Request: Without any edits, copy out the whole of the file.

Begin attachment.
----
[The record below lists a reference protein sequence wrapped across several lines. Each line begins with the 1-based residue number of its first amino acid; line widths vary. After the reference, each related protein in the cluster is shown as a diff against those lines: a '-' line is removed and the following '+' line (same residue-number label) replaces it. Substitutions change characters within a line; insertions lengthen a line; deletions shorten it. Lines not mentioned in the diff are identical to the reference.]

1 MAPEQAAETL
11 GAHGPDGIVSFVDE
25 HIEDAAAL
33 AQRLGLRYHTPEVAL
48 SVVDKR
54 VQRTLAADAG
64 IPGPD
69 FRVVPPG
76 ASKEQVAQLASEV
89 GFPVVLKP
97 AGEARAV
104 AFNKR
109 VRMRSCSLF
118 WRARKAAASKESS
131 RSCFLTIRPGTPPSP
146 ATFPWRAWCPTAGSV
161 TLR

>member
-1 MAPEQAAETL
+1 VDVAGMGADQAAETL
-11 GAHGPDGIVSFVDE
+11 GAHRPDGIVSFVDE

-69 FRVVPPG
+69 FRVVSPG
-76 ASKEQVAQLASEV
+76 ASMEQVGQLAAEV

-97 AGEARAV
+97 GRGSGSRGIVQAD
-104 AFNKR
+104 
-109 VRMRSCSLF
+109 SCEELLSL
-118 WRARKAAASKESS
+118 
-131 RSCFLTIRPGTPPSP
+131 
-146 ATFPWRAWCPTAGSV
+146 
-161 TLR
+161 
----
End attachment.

[The record below lists a reference protein sequence wrapped across several lines. Each line begins with the 1-based residue number of its first amino acid; line widths vary. After the reference, each related protein in the cluster is shown as a diff against those lines: a '-' line is removed and the following '+' line (same residue-number label) replaces it. Substitutions change characters within a line; insertions lengthen a line; deletions shorten it. Lines not mentioned in the diff are identical to the reference.]

1 MAPEQAAETL
11 GAHGPDGIVSFVDE
25 HIEDAAAL
33 AQRLGLRYHTPEVAL
48 SVVDKR
54 VQRTLAADAG
64 IPGPD
69 FRVVPPG
76 ASKEQVAQLASEV
89 GFPVVLKP
97 AGEARAV
104 AFNKR
109 VRMRSCSLF
118 WRARKAAASKESS
131 RSCFLTIRPGTPPSP
146 ATFPWRAWCPTAGSV
161 TLR

>member
-1 MAPEQAAETL
+1 VDVAGMGADQAAETL
-11 GAHGPDGIVSFVDE
+11 GAHRPDGIVSFVDE

-69 FRVVPPG
+69 FRVVSPG
-76 ASKEQVAQLASEV
+76 ASMEQVGQLAAEV

-97 AGEARAV
+97 GRGSGSRGIVQAD
-104 AFNKR
+104 
-109 VRMRSCSLF
+109 SCEELLSL
-118 WRARKAAASKESS
+118 
-131 RSCFLTIRPGTPPSP
+131 
-146 ATFPWRAWCPTAGSV
+146 
-161 TLR
+161 